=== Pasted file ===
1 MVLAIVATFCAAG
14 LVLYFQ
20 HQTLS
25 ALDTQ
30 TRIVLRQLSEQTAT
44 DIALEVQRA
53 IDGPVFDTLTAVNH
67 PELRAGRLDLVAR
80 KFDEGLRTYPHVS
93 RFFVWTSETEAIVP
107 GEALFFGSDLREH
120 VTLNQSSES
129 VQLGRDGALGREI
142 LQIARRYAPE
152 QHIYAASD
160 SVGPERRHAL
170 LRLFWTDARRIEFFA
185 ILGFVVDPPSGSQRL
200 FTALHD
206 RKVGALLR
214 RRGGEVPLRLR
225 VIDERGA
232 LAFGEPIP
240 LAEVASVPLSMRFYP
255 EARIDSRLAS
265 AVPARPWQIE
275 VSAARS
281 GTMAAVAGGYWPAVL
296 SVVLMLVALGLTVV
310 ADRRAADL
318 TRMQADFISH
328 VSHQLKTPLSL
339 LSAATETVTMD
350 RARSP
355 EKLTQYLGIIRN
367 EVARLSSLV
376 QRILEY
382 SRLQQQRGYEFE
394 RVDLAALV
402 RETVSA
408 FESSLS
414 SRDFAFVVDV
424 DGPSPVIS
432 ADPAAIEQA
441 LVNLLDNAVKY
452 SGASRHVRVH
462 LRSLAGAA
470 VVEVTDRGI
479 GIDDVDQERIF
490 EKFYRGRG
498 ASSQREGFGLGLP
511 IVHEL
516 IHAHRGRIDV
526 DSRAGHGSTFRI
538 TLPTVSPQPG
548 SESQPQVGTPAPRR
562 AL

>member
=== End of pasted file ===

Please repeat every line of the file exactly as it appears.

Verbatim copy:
1 MVLAIVATFCAAG
14 LVLYFQ
20 HQTLS
25 ALDTQ
30 TRIVLRQLSEQTAT
44 DIALEVQRA
53 IDGPVFDTLTAVNH
67 PELRAGRLDLVAR
80 KFDEGLRTYPHVS
93 RFFVWTSETEAIVP
107 GEALFFGSDLREH
120 VTLNQSSES
129 VQLGRDGALGREI
142 LQIARRYAPE
152 QHIYAASD
160 SVGPERRHAL
170 LRLFWTDARRIEFFA
185 ILGFVVDPPSGSQRL
200 FTALHD
206 RKVGALLR
214 RRGGEVPLRLR
225 VIDERGA
232 LAFGEPIP
240 LAEVASVPLSMRFYP
255 EARIDSRLAS
265 AVPARPWQIE
275 VSAARS
281 GTMAAVAGGYWPAVL
296 SVVLMLVALGLTVV
310 ADRRAADL
318 TRMQADFISH
328 VSHQLKTPLSL
339 LSAATETVTMD
350 RARSP
355 EKLTQYLGIIRN
367 EVARLSSLV
376 QRILEY
382 SRLQQQRGYEFE
394 RVDLAALV
402 RETVSA
408 FESSLS
414 SRDFAFVVDV
424 DGPSPVIS
432 ADPAAIEQA
441 LVNLLDNAVKY
452 SGASRHVRVH
462 LRSLAGAA
470 VVEVTDRGI
479 GIDDVDQERIF
490 EKFYRGRG
498 ASSQREGFGLGLP
511 IVHEL
516 IHAHRGRIDV
526 DSRAGHGSTFRI
538 TLPTVSPQPG
548 SESQPQVGTPAPRR
562 AL

>member